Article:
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65 Table 5 4. Summary results for c onfirmatory f actor a nalysis Factors and items Means S.E. CR AVE Athletic Expertise The athlete has good winning records 6.23 .69 .047 .78 .48 The athlete is a dominating player in his/her sport 6.20 .74 .050 The athlete seems very knowledgeable in his/her sport 6.32 .65 .048 The athlete has prominent athletic skills in his/her sport 6.25 .68 .053 Competition Style The athletes competiti on style is distinctive from other players 5.85 .54 .053 .70 .44 The athletes competition style is exciting to watch 6.22 .71 .051 The athletes competition style is charismatic 5.86 .73 .056 Sportsmanship The athlete shows sportsmanship in competition 5.90 .67 .056 .79 .56 The athlete shows integrity in competition 5.87 .83 .057 The athlete shows fair play 5.76 .74 .061 Rivalry The rivalry match of this athlete is exciting 5.87 .78 .060 .80 .58 The athlete does w ell against his/her major rival 5.96 .74 .053 The rivalry match of this athlete is dramatic 5.70 .76 .060 Physical Attractiveness The athlete is physically attractive 5.30 .83 .076 .86 .68 The athlete is beautiful looking 4.79 .89 .083 The athlete is aesthetically pleasing 5.19 .75 .072 Symbol The athlete has his/her own style in fashion 4.75 .79 .075 .87 .69 The athletes private fashion is attractive 4.62 .87 .081 The athlete is stylish 4.99 .83 .075 Body Fit The athlete is physically fit 6.21 .64 .052 .77 .52 The athletes body is perfect for the sport 5.54 .80 .070 The athlete is in good shape 5.96 .72 .058 Life Story The athlete has heroic stories in his/her life 4.97 .60 .069 .64 .38 T he athlete has a legendary episode 5.63 .70 .066 The athlete has dramatic episodes in his/her life 4.83 .53 .074 Role Model The athlete is socially responsible 5.16 .85 .071 .88 .70 The athlete is good role model for others 5.29 .85 .0 71 The athlete is a good leader in our community 4.99 .81 .069 Relationship Effort The athlete cares about his/her fans 5.55 .76 .058 .85 .65 The athlete shows appreciation for fans and spectators 5.71 .85 .057 The athlete is responsive to fans 5.57 .81 .056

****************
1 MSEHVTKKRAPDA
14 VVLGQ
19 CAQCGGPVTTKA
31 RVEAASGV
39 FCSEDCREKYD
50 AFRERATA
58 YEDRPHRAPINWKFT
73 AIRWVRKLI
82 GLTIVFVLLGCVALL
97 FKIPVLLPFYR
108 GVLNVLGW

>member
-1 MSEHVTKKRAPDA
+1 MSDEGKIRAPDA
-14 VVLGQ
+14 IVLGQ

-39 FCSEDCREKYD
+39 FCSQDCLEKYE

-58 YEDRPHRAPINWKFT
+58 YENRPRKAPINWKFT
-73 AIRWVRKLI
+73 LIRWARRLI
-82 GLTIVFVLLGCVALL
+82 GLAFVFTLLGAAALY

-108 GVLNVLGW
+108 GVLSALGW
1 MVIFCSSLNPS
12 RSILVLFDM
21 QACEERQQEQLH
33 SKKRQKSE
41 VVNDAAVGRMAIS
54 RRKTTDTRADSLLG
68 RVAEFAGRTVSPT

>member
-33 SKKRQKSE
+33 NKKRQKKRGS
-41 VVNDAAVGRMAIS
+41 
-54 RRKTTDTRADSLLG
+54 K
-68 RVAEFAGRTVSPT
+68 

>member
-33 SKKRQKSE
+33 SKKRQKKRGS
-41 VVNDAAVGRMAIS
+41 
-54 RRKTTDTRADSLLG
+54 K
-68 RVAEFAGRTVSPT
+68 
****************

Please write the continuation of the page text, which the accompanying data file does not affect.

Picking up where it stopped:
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66 Table 5 5. Loadings, p ath c oefficients, and r esidual v ariances for the h ypothesized m odel Parameter Unstandardized S.E. Standardized Loadings on Third Order Image Image Athletic Performance 0.98* 0.15 .92 Image ive Appearance 0.31 0.06 .41 Image Marketable Lifestyle 1.00 .85 Loadings on Second Order Image Athletic Performance Athletic Expertise 0.79 0.08 .82 Athletic Performance Competition Style 0.97* 0.09 .91* Athletic Performance Sports manship 0.94 0.07 .79 Athletic Performance Rivalry 1.00 .81 Attractive Appearance Physical Attractiveness 1.75* 0.20 .88 Attractive Appearance Symbol 2.11 0.24 .93 Attractive Appearance Body Fit 1.00 .72 Marketable Lifestyle Lif e Story 0.45 0.08 .54 Marketable Lifestyle Role Model 1.11 0.09 .83 Marketable Lifestyle Relationship Effort 1.00 .94 Note: *p < .05.